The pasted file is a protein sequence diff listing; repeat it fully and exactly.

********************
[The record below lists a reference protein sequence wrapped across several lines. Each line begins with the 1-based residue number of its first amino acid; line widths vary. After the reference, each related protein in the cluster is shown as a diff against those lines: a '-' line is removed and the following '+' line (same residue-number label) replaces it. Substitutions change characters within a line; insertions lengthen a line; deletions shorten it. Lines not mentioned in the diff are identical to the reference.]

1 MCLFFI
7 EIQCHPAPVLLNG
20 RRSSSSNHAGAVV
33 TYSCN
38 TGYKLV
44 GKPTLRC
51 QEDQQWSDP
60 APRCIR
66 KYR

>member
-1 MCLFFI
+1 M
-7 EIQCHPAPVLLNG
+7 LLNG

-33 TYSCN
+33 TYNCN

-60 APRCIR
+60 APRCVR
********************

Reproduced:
[The record below lists a reference protein sequence wrapped across several lines. Each line begins with the 1-based residue number of its first amino acid; line widths vary. After the reference, each related protein in the cluster is shown as a diff against those lines: a '-' line is removed and the following '+' line (same residue-number label) replaces it. Substitutions change characters within a line; insertions lengthen a line; deletions shorten it. Lines not mentioned in the diff are identical to the reference.]

1 MCLFFI
7 EIQCHPAPVLLNG
20 RRSSSSNHAGAVV
33 TYSCN
38 TGYKLV
44 GKPTLRC
51 QEDQQWSDP
60 APRCIR
66 KYR

>member
-1 MCLFFI
+1 M
-7 EIQCHPAPVLLNG
+7 LLNG

-33 TYSCN
+33 TYNCN

-60 APRCIR
+60 APRCVR